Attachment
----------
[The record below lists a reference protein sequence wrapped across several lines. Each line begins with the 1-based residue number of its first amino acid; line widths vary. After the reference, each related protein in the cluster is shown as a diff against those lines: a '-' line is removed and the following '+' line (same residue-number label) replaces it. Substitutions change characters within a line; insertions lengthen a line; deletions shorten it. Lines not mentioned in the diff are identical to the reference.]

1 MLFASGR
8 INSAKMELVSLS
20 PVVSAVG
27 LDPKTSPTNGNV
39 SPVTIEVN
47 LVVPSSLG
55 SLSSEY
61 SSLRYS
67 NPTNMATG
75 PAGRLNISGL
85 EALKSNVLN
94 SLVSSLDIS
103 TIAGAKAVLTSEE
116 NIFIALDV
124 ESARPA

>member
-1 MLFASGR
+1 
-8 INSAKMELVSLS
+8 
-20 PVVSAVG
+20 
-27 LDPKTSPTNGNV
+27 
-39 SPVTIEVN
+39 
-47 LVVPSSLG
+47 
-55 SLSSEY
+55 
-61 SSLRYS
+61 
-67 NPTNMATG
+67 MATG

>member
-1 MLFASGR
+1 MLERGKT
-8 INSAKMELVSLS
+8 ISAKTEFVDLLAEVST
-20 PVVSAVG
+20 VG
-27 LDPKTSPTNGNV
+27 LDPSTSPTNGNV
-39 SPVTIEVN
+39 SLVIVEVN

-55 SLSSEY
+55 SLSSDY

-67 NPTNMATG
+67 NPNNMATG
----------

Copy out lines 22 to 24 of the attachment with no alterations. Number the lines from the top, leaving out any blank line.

-20 PVVSAVG
+20 
-27 LDPKTSPTNGNV